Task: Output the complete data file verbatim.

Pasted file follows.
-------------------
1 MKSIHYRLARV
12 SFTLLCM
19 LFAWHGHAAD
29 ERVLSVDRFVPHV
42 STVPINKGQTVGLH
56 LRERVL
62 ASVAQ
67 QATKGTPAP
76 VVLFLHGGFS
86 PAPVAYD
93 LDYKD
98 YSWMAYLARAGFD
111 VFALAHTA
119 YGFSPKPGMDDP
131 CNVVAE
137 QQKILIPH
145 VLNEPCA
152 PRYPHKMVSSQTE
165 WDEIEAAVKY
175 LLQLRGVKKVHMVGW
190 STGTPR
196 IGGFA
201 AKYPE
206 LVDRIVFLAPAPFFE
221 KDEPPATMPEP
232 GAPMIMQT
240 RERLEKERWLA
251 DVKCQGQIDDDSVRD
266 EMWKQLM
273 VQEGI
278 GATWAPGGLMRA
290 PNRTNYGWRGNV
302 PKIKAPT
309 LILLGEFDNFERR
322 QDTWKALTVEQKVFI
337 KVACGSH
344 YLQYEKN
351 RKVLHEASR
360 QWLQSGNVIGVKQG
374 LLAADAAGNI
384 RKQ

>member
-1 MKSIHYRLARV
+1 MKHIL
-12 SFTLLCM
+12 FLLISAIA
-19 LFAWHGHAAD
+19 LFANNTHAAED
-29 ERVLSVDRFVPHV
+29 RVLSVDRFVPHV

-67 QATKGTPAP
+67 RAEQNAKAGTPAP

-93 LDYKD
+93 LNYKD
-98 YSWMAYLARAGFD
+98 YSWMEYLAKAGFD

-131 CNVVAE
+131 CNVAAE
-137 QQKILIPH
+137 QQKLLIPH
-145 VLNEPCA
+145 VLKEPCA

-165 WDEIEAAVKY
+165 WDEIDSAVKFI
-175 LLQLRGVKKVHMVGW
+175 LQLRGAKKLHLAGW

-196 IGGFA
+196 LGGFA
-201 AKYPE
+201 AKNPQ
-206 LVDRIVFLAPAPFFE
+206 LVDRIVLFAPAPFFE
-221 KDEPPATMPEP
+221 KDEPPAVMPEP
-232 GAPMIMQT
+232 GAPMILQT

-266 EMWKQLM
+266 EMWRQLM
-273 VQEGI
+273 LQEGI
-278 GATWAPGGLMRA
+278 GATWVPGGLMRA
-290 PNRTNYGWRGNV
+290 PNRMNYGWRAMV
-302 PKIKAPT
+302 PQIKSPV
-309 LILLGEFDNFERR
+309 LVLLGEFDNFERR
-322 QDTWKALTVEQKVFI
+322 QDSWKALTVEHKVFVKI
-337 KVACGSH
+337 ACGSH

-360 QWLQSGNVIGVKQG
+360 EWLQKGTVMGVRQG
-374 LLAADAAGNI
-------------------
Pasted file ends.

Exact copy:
1 MKSIHYRLARV
12 SFTLLCM
19 LFAWHGHAAD
29 ERVLSVDRFVPHV
42 STVPINKGQTVGLH
56 LRERVL
62 ASVAQ
67 QATKGTPAP
76 VVLFLHGGFS
86 PAPVAYD
93 LDYKD
98 YSWMAYLARAGFD
111 VFALAHTA
119 YGFSPKPGMDDP
131 CNVVAE
137 QQKILIPH
145 VLNEPCA
152 PRYPHKMVSSQTE
165 WDEIEAAVKY
175 LLQLRGVKKVHMVGW
190 STGTPR
196 IGGFA
201 AKYPE
206 LVDRIVFLAPAPFFE
221 KDEPPATMPEP
232 GAPMIMQT
240 RERLEKERWLA
251 DVKCQGQIDDDSVRD
266 EMWKQLM
273 VQEGI
278 GATWAPGGLMRA
290 PNRTNYGWRGNV
302 PKIKAPT
309 LILLGEFDNFERR
322 QDTWKALTVEQKVFI
337 KVACGSH
344 YLQYEKN
351 RKVLHEASR
360 QWLQSGNVIGVKQG
374 LLAADAAGNI
384 RKQ

>member
-1 MKSIHYRLARV
+1 MKHIL
-12 SFTLLCM
+12 FLLISAIA
-19 LFAWHGHAAD
+19 LFANNTHAAED
-29 ERVLSVDRFVPHV
+29 RVLSVDRFVPHV

-67 QATKGTPAP
+67 RAEQNAKAGTPAP

-93 LDYKD
+93 LNYKD
-98 YSWMAYLARAGFD
+98 YSWMEYLAKAGFD

-131 CNVVAE
+131 CNVAAE
-137 QQKILIPH
+137 QQKLLIPH
-145 VLNEPCA
+145 VLKEPCA

-165 WDEIEAAVKY
+165 WDEIDSAVKFI
-175 LLQLRGVKKVHMVGW
+175 LQLRGAKKLHLAGW

-196 IGGFA
+196 LGGFA
-201 AKYPE
+201 AKNPQ
-206 LVDRIVFLAPAPFFE
+206 LVDRIVLFAPAPFFE
-221 KDEPPATMPEP
+221 KDEPPAVMPEP
-232 GAPMIMQT
+232 GAPMILQT

-266 EMWKQLM
+266 EMWRQLM
-273 VQEGI
+273 LQEGI
-278 GATWAPGGLMRA
+278 GATWVPGGLMRA
-290 PNRTNYGWRGNV
+290 PNRMNYGWRAMV
-302 PKIKAPT
+302 PQIKSPV
-309 LILLGEFDNFERR
+309 LVLLGEFDNFERR
-322 QDTWKALTVEQKVFI
+322 QDSWKALTVEHKVFVKI
-337 KVACGSH
+337 ACGSH

-360 QWLQSGNVIGVKQG
+360 EWLQKGTVMGVRQG
-374 LLAADAAGNI